A = infsup (magic (3))
# [8] [1] [6]
# [3] [5] [7]
# [4] [9] [2]
c = A \ [3; 4; 5]
# [0.18333333333333315, 0.18333333333333358]
# [0.43333333333333318, 0.43333333333333346]
# [0.18333333333333307, 0.18333333333333355]
A * c
# [2.9999999999999964, 3.0000000000000036]
# [3.9999999999999964, 4.000000000000004]
# [4.999999999999997, 5.000000000000003]

Notes on linear systems
A system of linear equations in the form Ax = b with intervals can be seen as a range of classical linear systems, which can be solved simultaneously. Whereas classical algorithms compute an approximation for a single solution of a single linear system, interval algorithms compute an enclosure for all possible solutions of (possibly several) linear systems. Some characteristics should definitely be known when linear interval systems are solved:
 If the linear system is underdetermined and has infinitely many solutions, the interval solution will be unbound in at least one of its coordinates. Contrariwise, from an unbound result it can not be concluded whether the linear system is underdetermined or has solutions.
 If the interval result is empty in at least one of its coordinates, the linear system is guaranteed to be underdetermined and has no solutions. Contrariwise, from a nonempty result it can not be concluded whether all or some of the systems have solutions or not.
 Wide intervals within the matrix A can easily lead to a superposition of cases, where the rank of A is no longer unique. If the linear interval system contains cases of linear independent equations as well as linear dependent equations, the resulting enclosure of solutions will inevitably be very broad.
However, solving linear systems with interval arithmetic can produce useful results in many cases and automatically carries a guaranty for error boundaries. Additionally, it can give better information than the floatingpoint variants for some cases.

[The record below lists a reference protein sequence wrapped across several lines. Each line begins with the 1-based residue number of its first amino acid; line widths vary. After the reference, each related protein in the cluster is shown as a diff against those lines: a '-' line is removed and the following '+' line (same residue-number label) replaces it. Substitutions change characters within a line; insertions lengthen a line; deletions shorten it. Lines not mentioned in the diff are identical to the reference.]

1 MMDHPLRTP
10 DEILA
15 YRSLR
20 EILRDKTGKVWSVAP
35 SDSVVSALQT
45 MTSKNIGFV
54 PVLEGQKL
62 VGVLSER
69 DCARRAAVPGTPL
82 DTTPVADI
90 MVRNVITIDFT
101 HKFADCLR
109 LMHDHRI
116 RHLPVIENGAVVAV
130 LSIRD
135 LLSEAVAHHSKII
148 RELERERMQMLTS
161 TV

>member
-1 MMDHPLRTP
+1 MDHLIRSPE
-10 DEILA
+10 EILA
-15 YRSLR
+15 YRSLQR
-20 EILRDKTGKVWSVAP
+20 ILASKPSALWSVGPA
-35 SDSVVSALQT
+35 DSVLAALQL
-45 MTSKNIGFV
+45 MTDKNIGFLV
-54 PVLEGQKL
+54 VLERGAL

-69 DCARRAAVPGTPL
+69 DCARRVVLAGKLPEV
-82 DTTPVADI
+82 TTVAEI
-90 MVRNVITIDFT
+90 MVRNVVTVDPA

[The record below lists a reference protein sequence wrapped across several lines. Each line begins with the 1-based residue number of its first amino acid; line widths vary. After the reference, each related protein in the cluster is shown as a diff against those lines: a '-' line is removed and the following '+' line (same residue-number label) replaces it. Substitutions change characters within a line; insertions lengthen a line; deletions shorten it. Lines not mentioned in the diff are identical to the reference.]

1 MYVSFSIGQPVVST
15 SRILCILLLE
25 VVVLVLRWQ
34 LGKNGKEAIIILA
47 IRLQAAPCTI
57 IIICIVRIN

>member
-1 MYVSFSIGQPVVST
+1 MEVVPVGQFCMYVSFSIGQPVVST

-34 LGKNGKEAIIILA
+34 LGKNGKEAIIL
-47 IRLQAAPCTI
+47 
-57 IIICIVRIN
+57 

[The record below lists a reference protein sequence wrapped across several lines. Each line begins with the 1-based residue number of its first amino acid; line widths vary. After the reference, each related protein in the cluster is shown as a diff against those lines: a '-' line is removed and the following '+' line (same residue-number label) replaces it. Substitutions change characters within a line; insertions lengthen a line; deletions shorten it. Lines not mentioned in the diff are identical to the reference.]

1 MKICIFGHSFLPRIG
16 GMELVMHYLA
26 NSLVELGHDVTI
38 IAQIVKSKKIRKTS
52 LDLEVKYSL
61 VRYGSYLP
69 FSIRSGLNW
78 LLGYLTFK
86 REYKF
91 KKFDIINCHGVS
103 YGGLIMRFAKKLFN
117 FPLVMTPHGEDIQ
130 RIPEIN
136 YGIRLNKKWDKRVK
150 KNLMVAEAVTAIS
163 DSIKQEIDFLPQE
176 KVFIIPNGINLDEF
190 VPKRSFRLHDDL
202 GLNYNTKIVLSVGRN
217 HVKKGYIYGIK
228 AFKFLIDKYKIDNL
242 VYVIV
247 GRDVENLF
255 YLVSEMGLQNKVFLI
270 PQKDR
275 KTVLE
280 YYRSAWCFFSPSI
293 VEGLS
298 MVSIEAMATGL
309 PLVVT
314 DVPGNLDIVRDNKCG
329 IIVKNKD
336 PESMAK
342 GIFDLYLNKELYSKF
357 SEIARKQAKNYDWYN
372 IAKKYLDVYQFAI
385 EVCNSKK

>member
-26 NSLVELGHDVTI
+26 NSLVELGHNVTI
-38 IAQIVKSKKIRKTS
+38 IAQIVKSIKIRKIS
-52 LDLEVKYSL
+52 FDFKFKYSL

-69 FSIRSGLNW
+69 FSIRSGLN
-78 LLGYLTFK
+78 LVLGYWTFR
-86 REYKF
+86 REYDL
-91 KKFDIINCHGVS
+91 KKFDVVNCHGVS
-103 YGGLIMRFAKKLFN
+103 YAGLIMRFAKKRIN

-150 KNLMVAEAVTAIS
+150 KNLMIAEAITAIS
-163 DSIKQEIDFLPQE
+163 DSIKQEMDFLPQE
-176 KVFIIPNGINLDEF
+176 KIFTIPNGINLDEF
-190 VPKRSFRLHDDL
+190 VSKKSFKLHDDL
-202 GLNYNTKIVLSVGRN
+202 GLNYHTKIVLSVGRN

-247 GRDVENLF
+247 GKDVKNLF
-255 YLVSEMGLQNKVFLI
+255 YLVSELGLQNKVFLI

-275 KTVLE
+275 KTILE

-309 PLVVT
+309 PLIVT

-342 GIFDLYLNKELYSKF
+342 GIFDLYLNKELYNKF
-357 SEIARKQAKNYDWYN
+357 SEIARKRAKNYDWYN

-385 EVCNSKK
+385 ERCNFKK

Code: Standard floating point arithmetic versus interval arithmetic on illconditioned linear systems 
A = [1, 0; 2, 0];
## This linear system has no solutions
A \ [3; 0]
# warning: matrix singular to machine precision, rcond = 0
# 0.60000
# 0.00000
## This linear system has many solutions
A \ [4; 8]
# 4
# 0
## The empty interval vector proves that there is no solution
infsup (A) \ [3; 0]
# [Empty]
# [Empty]
## The unbound interval vector indicates that there may be many solutions
infsup (A) \ [4; 8]
# [4]
# [Entire]

Advanced topics
Error handling
Due to the nature of setbased interval arithmetic, one should not observe errors (in the sense of raised GNU Octave error messages) during computation unless operations are evaluated for incompatible data types. Arithmetic operations which are not defined for (parts of) their input, simply ignore anything that is outside of their domain.
However, the interval constructors can produce errors depending on the input. The infsup
constructor will fail if the interval boundaries are invalid. Contrariwise, the (preferred) infsupdec
, midrad
and hull
constructors will only issue a warning and return a [NaI] object, which will propagate and survive through computations. NaI stands for “not an interval”.
Code: Effects of setbased interval arithmetic on partial functions and the NaI object 
## Evaluation of a function outside of its domain returns an empty interval
infsupdec (2) / 0 # [Empty]_trv
infsupdec (0) ^ infsupdec (0) # [Empty]_trv
## Illegal interval construction creates a NaI
infsupdec (3, 2) # [NaI]
## NaI even survives through computations
ans + 1 # [NaI]

There are some situations where the interval package cannot decide whether an error occurred or not and issues a warning. The user may choose to ignore these warnings or handle them as errors, see help warning
for instructions.
Warning ID  Reason  Possible consequences 

interval:PossiblyUndefined  Interval construction with boundaries in decimal format, and the constructor can't decide whether the lower boundary is smaller than the upper boundary. Both boundaries are very close and lie between subsequent binary64 numbers.  The constructed interval is a valid and tight enclosure of both numbers. If the lower boundary was actually greater than the upper boundary, this illegal interval is not considered an error. 
interval:ImplicitPromote  An interval operation has been evaluated on both, a bare and a decorated interval. The bare interval has been converted into a decorated interval in order to produce a decorated result. Note: This warning does not occur if a bare interval literal string gets promoted into a decorated interval, e. g., infsupdec (1, 2) + "[3, 4]" does not produce this warning whereas infsupdec (1, 2) + infsup (3, 4) does. A bare interval can be explicitly promoted with the newdec [13] function.